It's PV-Time: SENS plans 50 MWp solar park in England
SENS receives planning permission for a 50 MWp solar park with energy storage in the East of England
Close to the River Great Ouse river and the Wash Estuary, surrounded by wide fields and woods, King's Lynn is located in the East of England. The Hanseatic historic town of King’s Lynn was one of England’s most important ports from as early as the 12th century and this maritime past is still in evidence today. Much of the land to the North of King’s Lynn has been productively farmed for the last few hundred years. In the future, however, these fields will also produce zero carbon energy: SENS has therefore developed a 50 MWp solar park with a coupled storage system, which has now received planning permission.
55 GWh for approximately 14,700 households per year
A total output of 50 MWp of solar modules will provide an annual yield of 55 GWh. But that’s not all, SENS UK will be constructing the solar park with a 15 MWh battery storage facility. The energy can be stored and used at times of lower solar irradiation, as well as supplying local businesses through private wire solutions.
During the 40-year life of the solar park, the equivalent of 14,700 British households will be supplied with 100 % renewable energy each year. In addition, the project will make a significant contribution to the production of clean energy ensuring the transition to a low-carbon economy. The output of the solar park will be supplied to private households as well as local businesses. As a result, approximately 11.700 tonnes of CO2 will be saved annually.
A solar park to generate clean energy and enhance biodiversity
Not only will the solar park contribute significantly to providing renewable energy but has a huge potential to provide additional environmental benefits. During the 40-year lifespan of the solar park, the arable land under the solar modules can also recover sufficiently. Thus, in the long term, the area benefits from the regeneration of the soil and can subsequently be used again for agricultural purposes.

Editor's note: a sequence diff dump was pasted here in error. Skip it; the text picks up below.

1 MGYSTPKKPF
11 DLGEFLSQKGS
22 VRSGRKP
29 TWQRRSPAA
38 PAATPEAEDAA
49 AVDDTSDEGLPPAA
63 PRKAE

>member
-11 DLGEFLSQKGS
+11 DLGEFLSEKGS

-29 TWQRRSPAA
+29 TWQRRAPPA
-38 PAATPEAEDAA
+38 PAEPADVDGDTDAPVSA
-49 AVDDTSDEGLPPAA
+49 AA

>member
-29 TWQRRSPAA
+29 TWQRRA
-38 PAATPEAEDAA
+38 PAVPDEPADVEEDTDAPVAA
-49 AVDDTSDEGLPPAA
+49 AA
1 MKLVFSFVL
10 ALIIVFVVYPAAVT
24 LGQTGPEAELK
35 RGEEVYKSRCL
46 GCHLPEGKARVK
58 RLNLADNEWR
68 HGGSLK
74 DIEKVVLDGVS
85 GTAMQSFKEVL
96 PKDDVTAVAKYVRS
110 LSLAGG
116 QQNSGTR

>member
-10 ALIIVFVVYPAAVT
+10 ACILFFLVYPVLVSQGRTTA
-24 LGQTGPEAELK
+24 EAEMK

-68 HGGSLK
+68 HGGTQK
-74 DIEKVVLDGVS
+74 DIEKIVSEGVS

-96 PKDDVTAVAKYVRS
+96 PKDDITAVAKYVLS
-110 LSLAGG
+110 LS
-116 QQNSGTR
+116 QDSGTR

But that's not all: The whole site will be taken out of intensive agricultural use, resulting in huge benefits for wildlife in the locality. Two and half acres has been dedicated solely for enhancing the ecology and biodiversity on the park. Furthermore, there will be over 1 km of new hedgerows planted along an existing footpath, to screen the site from view but also to increase the biodiversity value of the site using native mixed plantings.
Working with King's Lynn & West Norfolk borough Council, a management plan will be agreed and will include further ecological measures established on the field margins, including the planting of wildflower seed mix and other ways to enhance habitat for local biodiversity.
Project development completed in only two years
Together with co-development partner Namene Solar, SENS UK has obtained the necessary permits for the project. The contracts were signed in December 2019, after only two years of development.
Throughout the project development, SENS UK was supported by its co-development partner Namene Solar, a UK-based provider of solar products and services.
In addition to Estuary solar park, a further 200 MWp will be developed over the next two years under the collaboration between SENS and Namene Solar.
Potential of the PV market in the UK
As an O&M service provider, SENS has already been active in the UK for many years. Some utility scale projects have also been realised in the past. However, thanks to public demand for renewable energy in the country, the expansion of solar energy is to be pushed even further. The UK government is committed to reducing carbon dioxide emissions by 78 % by 2035 compared to 1990 levels, which requires ambitious measures to expand solar energy. The public in the UK is also behind initiatives to mitigate climate change: 80 % are now in favour of renewable energy deployment, especially solar energy.
SENS UK will be able to draw on the expertise from Würzburg’s engineering team and will work together in the UK to advance the energy transition in the country.
Image: Regenology UK